Bra strap vests, bunched up shorts and clothing mishaps, aka faux pas previously considered ‘awkward’ when it comes to fashion, can now be seen on the catwalk as Central Saint Martins graduate, Josephine Sidhu reveals her latest Menswear BA collection.
We spoke to the 24-year-old designer on inspiration and creation, as she talked us through the process of how she brings her ideas to life. Her designs are emblazoned by industry experts and include pieces likely to benefit us all, comfort-wise.
MESA: What is Awkwardwear?
Josephine: In the case of my collections, ‘awkwardwear’ is about embracing the things that I couldn’t when I was younger. In my collection, I’m looking at the time in my life where everything was embarrassing in a new light, and trying to make those things beautiful while still showing the discomfort.
MESA: What inspired you to explore this trend?
Josephine: The starting point for my collection came to me when I began swimming regularly again after not doing so since primary school. It brought back so many memories of the specific habits that surround sports when you’re a lot younger, like the knicker trick where you take your knickers off from underneath your swimming costume as not to get naked. Remembering that time in my life where everything is uncomfortable and awkward because you’re not a woman yet but you’re leaving girlhood was inspiring and I wanted to explore it.
MESA: How do you create your designs?
Josephine: I usually start my design process by picking up on things I find interesting within my clothing, like when I’m getting dressed or undressed and different items of clothing get twisted into one another, I’ll take a photo or quickly sketch that idea out. I guess it’s a bit like playing around with initial draping ideas but just doing them on myself instead of a model.
I feel more comfortable to explore these ideas on myself, especially at the beginning off the design process as I can be very shy with my work. From there I start to develop these clothing ‘mishaps’ into structured ideas that can stand alone, and in the case of my graduate collection also translate these ideas onto a man’s body.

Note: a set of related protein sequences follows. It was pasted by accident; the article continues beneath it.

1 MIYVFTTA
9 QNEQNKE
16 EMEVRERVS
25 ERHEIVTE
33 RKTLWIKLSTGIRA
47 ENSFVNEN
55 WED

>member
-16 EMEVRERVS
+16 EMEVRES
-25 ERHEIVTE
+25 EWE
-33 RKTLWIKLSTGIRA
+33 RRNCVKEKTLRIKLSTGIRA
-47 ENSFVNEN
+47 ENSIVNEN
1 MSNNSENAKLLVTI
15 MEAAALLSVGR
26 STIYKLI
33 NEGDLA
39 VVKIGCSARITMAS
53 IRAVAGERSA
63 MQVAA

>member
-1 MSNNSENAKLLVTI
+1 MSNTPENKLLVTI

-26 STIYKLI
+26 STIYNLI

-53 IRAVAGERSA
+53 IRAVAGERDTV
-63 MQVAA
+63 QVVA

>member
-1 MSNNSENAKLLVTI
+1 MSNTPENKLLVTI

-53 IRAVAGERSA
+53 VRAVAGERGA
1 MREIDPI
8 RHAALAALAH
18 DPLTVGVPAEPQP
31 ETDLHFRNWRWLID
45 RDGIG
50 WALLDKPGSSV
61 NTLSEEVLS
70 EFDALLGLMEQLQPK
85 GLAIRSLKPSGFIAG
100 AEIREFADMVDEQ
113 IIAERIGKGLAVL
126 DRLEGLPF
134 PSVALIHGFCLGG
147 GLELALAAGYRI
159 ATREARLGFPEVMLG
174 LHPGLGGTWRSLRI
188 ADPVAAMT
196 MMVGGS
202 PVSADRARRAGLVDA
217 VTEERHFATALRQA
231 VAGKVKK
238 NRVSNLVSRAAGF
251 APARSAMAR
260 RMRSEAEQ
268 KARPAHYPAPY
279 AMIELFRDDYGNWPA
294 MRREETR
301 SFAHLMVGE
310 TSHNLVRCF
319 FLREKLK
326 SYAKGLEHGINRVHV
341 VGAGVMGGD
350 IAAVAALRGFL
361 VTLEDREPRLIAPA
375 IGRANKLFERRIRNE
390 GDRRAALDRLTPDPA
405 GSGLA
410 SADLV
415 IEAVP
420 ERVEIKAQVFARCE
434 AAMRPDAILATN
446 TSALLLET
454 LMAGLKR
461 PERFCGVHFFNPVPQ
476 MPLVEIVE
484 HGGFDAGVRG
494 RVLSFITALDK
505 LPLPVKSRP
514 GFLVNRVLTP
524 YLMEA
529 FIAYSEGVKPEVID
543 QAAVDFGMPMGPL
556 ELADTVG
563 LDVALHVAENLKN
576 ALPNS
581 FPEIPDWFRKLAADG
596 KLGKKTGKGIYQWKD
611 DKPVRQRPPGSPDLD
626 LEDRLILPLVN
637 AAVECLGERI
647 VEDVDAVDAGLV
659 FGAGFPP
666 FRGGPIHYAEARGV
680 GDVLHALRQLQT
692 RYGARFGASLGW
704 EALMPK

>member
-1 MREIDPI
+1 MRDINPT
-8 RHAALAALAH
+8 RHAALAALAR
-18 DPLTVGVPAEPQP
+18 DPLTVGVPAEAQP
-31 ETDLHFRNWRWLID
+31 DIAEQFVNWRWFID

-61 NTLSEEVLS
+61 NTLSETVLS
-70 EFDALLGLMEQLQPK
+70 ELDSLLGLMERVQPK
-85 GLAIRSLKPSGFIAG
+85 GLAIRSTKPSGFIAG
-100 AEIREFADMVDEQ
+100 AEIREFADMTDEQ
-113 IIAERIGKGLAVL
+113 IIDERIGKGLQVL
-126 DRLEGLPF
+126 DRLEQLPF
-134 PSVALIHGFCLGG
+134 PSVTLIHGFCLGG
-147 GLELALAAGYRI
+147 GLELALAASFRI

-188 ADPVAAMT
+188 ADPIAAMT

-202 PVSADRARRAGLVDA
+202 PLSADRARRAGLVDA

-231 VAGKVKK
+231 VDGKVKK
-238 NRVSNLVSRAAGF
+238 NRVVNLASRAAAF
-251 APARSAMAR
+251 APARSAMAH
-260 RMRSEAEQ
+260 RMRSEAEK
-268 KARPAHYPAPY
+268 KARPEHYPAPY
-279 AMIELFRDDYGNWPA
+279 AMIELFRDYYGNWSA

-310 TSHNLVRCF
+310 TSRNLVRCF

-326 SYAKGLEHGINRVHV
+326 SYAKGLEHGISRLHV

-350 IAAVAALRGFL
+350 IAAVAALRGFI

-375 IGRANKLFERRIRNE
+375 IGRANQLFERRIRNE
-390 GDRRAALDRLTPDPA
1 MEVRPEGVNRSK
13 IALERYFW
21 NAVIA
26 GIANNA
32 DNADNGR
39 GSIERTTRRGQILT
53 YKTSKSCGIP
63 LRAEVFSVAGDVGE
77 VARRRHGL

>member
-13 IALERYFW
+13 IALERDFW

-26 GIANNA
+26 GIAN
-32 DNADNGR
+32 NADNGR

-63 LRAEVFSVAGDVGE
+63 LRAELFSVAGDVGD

MESA: What is the standout piece from your collection?
Josephine: My favourite pieces to design were the bra strap vests, I think they summarise the whole mood of the collection really well and at some point, I’d like to produce them to sell. However my favourite piece overall was the green trousers, I spent so long trying to find that colour of the fabric, I went with my dad to Southall especially, to look through sari shops to find it.
MESA: How did you stay creative during the lockdown?
Josephine: I’ve been giving myself little projects to do during lockdown like making beaded jewellery, painting, sketching, I just kept finding more and more ‘jobs’ to do so that I wouldn’t get bored. I like to be busy and so that was the only way to get through lockdown for me!
MESA: Would you ever sell your ‘Growing Pains’ collection?
Josephine: I definitely would like to reproduce parts of the collection to sell. If I did then I don’t really know where I’d like to see it.
MESA: Three words to describe your style…
Josephine: Soft, delicate, easy.
MESA: Who do you envision wearing your collection?
Josephine: When I design I always have myself in mind, even though this was a menswear collection, so a lot of the time I just envision myself wearing it! I don’t have a particular person in mind, I’d just be happy for anyone who likes my clothes to wear them.
MESA: What’s next for Josephine Sidhu?
Josephine: At the moment, I’m working in fashion and hope to continue to do so for a while longer but I would love to do my own thing too at some point. For now, I’m just taking things as they come and I’m trying not to overthink my future too much.